Introducing UAL student and CWDT co-founder, Saadia Mebchour

"Be prepared to only have white male lecturers who routinely turn a blind eye to lack of diversity and classist issues within art."

- Saadia Mebchour

Introducing Saadia Mebchour, a final-year graphic design student at Camberwell School of Arts. We spoke to her about her work...​

How would you describe your journey as an artist up until now? My journey as an artist has been pretty traditional, following the standard journey through college and foundation. I'm now in my first year of university studying graphic design. Whether or not I'd recommend that route is another issue; be prepared to only have white male lecturers who routinely turn a blind eye to lack of diversity and classist issues within art - It's super fun.​​

Your work will be apart of the upcoming event ‘CAN’T WIN. DON’T TRY. Does your creative process change when making work for an exhibition? With CAN'T WIN, DON'T TRY, making work is secondary to the production of the exhibitions. I get a lot of my ideas for the exhibitions from the people involved, a lot of it will snowball from smaller concepts developed within the meetings and making work that doubles as something more than just a single standing piece. At the moment I'm particularly interested in working with light so the pieces themselves double as light fixtures or something more interactive than a simple illustration.So really, my own creative process is very dependant on the artists around me who curate the exhibitions, we're a group of five with an extended family team who help keep it all slick, and without that the exhibitions wouldn't run nearly as smoothly as they do.​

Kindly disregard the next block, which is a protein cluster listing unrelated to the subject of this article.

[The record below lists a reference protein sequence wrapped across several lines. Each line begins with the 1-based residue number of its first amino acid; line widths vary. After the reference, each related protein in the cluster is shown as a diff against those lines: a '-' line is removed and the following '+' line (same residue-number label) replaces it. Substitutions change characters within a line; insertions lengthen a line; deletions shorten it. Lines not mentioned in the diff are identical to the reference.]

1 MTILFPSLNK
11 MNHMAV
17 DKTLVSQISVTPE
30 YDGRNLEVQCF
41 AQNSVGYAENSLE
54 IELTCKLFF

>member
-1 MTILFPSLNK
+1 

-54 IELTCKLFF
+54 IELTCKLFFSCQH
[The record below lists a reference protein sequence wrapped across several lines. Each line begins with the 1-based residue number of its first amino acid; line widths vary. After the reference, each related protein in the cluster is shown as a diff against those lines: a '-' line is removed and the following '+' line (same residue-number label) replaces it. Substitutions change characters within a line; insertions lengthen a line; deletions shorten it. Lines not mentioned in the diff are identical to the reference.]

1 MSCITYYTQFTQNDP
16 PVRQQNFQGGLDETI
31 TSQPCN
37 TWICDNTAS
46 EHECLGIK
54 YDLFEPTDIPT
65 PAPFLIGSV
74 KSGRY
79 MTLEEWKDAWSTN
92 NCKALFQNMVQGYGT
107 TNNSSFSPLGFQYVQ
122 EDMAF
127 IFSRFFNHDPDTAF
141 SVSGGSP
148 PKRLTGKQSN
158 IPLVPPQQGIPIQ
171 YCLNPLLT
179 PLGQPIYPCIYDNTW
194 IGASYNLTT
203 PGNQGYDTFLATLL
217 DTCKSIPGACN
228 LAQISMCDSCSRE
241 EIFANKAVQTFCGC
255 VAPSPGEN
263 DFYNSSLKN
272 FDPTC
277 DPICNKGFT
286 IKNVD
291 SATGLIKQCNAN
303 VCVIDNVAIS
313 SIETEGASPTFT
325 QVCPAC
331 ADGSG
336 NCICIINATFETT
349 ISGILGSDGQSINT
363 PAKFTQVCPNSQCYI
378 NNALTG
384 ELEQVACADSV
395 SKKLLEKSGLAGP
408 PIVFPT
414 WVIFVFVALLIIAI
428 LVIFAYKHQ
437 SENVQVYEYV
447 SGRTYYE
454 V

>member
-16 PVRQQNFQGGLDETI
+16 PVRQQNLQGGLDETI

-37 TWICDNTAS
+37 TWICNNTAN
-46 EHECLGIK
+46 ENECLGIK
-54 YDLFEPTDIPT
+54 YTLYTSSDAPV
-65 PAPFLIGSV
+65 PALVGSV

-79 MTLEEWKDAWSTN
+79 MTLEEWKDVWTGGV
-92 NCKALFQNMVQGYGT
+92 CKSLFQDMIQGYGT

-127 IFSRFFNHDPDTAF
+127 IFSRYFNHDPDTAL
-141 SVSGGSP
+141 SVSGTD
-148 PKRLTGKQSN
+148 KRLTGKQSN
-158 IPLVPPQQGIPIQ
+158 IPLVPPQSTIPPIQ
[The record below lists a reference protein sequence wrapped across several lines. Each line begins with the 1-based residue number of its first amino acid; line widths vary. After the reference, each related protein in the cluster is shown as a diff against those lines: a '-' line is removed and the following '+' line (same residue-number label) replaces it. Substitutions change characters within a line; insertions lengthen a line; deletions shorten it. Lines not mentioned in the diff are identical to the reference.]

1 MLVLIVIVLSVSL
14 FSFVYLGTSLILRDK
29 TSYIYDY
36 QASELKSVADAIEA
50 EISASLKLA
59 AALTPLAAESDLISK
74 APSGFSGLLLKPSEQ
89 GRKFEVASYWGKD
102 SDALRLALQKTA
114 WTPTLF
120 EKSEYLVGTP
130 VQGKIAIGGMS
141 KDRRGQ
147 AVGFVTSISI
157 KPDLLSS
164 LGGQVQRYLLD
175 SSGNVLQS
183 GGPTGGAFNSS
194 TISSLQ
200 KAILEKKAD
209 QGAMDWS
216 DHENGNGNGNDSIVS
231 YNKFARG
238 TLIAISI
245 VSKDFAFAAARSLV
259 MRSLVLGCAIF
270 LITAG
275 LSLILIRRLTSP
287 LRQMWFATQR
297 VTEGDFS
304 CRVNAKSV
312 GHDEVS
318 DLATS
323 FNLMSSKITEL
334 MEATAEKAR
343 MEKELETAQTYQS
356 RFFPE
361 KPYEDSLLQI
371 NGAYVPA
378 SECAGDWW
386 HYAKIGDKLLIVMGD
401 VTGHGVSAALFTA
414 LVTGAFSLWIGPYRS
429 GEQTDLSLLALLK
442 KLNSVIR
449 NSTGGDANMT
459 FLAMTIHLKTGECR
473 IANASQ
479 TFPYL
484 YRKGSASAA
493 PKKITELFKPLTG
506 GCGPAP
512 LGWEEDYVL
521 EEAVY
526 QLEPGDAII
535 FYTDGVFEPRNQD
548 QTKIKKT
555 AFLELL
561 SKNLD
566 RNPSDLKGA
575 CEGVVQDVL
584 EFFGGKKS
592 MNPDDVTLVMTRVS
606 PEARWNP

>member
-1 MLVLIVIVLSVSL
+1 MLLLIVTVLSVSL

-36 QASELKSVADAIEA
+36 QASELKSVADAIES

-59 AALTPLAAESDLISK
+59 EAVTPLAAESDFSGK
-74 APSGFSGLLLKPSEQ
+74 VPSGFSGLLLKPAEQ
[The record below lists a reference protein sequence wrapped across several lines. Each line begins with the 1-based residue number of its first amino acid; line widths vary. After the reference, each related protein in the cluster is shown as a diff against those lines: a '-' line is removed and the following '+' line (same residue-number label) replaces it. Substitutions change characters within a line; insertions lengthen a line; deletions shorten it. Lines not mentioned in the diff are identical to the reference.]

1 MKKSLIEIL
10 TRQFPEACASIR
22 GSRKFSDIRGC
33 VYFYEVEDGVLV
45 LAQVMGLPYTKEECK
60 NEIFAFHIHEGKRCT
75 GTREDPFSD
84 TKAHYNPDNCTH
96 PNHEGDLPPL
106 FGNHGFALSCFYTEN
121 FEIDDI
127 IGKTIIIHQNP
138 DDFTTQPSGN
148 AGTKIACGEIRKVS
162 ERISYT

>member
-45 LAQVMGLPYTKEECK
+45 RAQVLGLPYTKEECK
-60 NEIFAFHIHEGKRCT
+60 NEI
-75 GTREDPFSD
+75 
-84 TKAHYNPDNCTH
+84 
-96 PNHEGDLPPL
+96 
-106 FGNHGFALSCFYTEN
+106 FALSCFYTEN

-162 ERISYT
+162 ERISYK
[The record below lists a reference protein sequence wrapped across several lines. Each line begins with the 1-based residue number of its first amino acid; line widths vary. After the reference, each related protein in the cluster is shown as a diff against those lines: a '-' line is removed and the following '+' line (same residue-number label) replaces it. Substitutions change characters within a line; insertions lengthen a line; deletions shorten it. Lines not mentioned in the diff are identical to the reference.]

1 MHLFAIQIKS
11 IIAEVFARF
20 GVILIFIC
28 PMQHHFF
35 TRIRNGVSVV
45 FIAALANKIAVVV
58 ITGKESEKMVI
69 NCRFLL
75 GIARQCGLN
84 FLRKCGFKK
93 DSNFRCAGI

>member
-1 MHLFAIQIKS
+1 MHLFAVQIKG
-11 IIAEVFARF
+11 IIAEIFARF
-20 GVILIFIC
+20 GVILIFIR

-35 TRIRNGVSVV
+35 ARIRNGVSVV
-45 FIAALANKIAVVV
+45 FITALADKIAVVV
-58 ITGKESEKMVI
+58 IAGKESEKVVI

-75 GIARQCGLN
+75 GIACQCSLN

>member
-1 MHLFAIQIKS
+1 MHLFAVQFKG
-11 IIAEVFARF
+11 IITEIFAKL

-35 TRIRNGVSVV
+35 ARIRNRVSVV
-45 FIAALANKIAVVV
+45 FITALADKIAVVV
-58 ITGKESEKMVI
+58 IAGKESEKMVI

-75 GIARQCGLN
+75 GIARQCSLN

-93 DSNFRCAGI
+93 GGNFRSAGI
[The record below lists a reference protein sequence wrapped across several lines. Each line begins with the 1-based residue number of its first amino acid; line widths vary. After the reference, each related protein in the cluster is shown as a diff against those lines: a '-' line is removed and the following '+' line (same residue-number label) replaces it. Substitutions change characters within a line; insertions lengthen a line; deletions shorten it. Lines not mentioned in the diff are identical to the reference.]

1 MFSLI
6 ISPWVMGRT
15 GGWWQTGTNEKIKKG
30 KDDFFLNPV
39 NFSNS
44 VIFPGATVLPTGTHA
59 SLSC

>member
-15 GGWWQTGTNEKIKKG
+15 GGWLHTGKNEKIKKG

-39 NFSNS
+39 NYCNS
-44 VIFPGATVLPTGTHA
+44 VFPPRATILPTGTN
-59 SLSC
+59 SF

What are the biggest influences in your work?

Studying at school. It was definitely more traditional painters like Goya who embody a lot of old Spanish traditions within their work. In terms of my illustrations, I get a lot of inspiration from old playboys and pin-up girls.​

What are your aspirations as a human/artist? To keep CAN'T WIN, DON'T TRY growing at the rate it is, and to continue making it an event accessible to young people who are tired of the traditional exhibition setting, because really who isn't tired of silent white rooms with a reproduction of the same oil painting in them.

You can enjoy more of Saadia's work on her Instagram: